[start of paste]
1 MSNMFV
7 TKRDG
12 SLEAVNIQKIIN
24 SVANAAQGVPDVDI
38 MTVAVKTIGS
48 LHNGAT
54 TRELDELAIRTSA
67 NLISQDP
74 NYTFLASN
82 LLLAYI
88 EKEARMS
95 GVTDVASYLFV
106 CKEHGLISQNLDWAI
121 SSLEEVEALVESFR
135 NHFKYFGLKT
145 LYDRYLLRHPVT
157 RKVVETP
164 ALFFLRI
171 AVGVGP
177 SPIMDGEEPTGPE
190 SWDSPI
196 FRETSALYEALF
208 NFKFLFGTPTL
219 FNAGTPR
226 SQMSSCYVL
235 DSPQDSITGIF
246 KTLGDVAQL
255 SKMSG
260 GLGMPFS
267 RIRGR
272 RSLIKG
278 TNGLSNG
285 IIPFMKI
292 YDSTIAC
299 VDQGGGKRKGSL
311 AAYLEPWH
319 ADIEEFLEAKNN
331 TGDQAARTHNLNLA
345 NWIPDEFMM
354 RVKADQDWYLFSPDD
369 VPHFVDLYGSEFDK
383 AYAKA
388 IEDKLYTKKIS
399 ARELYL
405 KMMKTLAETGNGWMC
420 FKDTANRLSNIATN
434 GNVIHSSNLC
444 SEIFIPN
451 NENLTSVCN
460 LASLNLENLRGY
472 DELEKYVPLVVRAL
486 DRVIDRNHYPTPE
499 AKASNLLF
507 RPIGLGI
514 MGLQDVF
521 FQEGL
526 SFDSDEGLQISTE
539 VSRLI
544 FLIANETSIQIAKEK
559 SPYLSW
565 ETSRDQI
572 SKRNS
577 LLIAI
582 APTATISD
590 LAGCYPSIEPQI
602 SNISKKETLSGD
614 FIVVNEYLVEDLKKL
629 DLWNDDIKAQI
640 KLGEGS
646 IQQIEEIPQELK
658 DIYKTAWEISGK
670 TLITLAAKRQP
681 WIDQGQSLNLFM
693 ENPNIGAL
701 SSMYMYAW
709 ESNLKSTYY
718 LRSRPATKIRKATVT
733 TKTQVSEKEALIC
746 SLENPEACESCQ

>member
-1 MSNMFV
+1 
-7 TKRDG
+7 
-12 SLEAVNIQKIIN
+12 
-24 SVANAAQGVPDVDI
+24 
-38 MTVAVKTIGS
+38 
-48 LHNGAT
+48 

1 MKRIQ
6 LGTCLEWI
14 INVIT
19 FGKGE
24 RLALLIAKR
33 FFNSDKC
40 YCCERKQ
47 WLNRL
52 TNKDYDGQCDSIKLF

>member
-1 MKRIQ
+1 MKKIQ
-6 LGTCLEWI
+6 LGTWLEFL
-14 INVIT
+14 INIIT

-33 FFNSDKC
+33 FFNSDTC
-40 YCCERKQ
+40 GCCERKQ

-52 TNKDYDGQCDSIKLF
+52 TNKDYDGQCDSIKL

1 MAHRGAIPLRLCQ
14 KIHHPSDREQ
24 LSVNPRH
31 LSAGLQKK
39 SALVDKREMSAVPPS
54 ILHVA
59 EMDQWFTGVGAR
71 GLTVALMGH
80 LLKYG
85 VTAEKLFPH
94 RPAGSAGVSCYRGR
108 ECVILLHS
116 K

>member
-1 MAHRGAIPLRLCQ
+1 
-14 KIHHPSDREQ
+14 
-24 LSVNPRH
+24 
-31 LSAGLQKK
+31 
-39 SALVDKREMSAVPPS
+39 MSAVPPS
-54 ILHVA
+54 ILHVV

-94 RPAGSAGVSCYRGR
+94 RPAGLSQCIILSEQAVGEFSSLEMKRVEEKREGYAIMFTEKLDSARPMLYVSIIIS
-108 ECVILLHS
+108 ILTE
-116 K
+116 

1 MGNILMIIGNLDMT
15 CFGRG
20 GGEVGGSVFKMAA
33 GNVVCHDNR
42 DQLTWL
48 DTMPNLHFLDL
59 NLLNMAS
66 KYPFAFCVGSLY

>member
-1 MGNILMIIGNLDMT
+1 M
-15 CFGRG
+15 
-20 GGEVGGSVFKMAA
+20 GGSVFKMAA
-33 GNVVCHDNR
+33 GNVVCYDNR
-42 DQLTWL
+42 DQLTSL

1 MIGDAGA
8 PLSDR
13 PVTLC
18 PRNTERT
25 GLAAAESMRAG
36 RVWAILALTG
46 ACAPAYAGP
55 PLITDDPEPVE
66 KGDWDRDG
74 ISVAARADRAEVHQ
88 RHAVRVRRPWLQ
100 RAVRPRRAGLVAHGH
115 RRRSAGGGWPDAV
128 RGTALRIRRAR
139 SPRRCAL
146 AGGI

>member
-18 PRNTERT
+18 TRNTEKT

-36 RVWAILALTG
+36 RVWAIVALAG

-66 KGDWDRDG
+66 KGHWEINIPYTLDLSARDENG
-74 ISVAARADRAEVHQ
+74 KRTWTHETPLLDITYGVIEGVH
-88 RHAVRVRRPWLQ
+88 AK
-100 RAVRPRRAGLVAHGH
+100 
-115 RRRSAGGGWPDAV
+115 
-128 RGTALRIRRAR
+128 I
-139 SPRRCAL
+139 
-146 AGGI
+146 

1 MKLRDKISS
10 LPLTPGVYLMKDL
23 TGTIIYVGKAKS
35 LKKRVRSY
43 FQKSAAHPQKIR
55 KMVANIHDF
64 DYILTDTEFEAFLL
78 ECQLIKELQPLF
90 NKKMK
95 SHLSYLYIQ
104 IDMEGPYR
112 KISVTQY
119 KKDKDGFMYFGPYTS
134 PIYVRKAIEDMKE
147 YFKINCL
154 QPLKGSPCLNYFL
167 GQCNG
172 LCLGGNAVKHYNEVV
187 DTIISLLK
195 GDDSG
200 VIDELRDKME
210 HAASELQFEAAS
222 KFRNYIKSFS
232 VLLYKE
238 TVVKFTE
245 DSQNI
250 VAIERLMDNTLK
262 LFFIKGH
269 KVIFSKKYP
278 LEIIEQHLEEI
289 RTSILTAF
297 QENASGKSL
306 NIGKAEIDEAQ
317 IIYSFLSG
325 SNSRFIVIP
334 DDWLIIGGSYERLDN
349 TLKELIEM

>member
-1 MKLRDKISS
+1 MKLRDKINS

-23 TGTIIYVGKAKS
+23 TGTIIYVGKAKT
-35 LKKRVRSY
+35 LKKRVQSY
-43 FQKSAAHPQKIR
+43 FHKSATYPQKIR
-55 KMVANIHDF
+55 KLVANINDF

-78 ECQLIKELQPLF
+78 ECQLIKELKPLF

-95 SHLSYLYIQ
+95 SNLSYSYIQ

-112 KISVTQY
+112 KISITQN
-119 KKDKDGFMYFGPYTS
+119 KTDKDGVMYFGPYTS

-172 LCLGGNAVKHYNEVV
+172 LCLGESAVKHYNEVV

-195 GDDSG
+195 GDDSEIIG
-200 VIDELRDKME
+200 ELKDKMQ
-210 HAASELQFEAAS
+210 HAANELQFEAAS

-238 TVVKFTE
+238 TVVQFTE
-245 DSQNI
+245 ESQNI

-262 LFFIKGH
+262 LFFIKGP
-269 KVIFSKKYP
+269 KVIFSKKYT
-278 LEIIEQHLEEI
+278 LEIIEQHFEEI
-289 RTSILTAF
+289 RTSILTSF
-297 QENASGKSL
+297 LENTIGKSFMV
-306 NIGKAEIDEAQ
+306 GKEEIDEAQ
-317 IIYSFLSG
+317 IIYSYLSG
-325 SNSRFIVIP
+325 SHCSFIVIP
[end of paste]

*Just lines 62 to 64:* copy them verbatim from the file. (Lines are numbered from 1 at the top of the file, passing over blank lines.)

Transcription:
572 SKRNS
577 LLIAI
582 APTATISD